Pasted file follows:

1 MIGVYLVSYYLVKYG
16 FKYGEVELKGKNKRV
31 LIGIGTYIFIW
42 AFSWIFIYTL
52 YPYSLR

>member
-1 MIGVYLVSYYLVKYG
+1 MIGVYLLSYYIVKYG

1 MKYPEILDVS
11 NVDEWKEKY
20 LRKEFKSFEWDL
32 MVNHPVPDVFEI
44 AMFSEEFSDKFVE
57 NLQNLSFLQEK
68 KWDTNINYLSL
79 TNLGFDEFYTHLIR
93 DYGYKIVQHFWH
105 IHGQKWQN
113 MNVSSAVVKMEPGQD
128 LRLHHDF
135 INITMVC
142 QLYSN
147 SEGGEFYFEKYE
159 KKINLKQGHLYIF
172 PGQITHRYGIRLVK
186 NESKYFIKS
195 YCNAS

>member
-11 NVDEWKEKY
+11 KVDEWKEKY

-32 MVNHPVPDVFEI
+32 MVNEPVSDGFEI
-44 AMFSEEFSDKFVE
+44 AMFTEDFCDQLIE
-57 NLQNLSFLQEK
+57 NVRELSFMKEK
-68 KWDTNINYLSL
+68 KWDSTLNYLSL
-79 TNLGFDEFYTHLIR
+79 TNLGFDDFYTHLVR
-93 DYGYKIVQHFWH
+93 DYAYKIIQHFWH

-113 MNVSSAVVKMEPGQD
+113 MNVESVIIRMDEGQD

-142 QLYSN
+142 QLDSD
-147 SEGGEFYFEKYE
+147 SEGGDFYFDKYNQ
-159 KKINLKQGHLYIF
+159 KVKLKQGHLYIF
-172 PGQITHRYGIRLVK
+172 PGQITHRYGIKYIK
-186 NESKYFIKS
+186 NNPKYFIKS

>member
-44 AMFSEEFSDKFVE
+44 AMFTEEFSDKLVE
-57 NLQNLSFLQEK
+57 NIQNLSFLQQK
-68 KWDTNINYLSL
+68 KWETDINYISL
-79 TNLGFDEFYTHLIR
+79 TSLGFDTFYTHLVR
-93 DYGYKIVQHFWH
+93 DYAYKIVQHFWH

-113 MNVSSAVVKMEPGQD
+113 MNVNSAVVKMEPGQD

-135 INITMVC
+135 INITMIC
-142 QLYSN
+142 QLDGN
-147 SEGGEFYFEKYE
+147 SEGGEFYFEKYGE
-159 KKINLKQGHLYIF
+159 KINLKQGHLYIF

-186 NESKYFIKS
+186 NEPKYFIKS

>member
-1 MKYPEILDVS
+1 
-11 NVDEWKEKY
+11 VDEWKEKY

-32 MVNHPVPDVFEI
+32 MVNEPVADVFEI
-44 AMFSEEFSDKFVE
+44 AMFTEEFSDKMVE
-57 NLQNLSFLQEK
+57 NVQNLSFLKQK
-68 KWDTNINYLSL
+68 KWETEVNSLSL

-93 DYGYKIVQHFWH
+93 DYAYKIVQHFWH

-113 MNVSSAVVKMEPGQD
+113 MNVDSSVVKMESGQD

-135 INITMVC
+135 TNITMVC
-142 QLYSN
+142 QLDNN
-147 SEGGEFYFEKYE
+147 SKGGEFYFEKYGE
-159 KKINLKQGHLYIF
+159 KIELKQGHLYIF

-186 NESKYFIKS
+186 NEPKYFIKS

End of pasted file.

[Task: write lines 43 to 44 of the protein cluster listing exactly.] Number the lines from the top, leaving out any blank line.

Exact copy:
-113 MNVSSAVVKMEPGQD
+113 MNVESVIIRMDEGQD